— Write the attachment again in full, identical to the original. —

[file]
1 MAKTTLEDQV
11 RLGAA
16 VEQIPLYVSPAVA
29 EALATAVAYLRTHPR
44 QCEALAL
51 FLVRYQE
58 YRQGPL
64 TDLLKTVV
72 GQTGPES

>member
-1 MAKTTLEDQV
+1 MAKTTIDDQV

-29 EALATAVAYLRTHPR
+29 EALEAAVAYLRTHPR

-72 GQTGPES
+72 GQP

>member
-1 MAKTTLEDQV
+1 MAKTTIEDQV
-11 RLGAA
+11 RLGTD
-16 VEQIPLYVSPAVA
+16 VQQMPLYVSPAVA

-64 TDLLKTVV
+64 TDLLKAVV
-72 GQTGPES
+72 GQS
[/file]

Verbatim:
1 MAKTTLEDQV
11 RLGAA
16 VEQIPLYVSPAVA
29 EALATAVAYLRTHPR
44 QCEALAL
51 FLVRYQE
58 YRQGPL
64 TDLLKTVV
72 GQTGPES

>member
-1 MAKTTLEDQV
+1 MAKTTIDDQV

-29 EALATAVAYLRTHPR
+29 EALEAAVAYLRTHPR

-72 GQTGPES
+72 GQP

>member
-1 MAKTTLEDQV
+1 MAKTTIEDQV
-11 RLGAA
+11 RLGTD
-16 VEQIPLYVSPAVA
+16 VQQMPLYVSPAVA

-64 TDLLKTVV
+64 TDLLKAVV
-72 GQTGPES
+72 GQS